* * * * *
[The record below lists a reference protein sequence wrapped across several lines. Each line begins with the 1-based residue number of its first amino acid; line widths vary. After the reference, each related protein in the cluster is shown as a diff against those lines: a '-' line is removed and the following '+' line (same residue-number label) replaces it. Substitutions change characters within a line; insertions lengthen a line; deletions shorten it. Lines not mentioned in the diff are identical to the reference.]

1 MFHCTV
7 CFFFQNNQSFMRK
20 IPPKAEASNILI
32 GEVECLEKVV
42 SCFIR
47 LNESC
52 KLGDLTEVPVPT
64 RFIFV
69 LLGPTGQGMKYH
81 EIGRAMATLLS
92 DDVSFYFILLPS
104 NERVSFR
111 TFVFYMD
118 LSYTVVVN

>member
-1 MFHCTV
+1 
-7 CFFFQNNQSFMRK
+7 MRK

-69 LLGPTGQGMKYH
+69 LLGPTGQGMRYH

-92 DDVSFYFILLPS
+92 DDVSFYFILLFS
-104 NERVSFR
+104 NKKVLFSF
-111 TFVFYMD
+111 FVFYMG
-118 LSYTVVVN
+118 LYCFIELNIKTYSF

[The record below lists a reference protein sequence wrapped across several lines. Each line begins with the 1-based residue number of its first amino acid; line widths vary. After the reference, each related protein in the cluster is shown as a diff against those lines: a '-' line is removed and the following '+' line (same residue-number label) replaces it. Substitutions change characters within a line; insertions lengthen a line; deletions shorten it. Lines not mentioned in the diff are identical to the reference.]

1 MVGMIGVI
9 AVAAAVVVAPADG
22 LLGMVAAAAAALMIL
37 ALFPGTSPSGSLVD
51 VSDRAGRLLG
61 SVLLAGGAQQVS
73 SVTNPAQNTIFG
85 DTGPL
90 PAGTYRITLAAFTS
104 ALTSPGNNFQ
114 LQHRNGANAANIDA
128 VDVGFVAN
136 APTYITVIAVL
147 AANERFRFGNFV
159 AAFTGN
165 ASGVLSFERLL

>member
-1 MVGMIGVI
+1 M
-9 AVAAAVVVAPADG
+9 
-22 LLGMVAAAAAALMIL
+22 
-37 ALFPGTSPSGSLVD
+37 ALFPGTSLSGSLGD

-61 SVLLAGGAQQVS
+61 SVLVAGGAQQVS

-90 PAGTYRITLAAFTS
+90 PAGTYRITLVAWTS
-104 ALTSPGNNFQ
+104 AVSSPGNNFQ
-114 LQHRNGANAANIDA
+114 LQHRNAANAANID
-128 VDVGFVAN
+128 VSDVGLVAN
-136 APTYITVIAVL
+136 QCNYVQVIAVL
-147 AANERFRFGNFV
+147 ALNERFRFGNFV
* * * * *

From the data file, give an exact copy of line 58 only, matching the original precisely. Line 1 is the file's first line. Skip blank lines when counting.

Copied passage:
+61 SVLVAGGAQQVS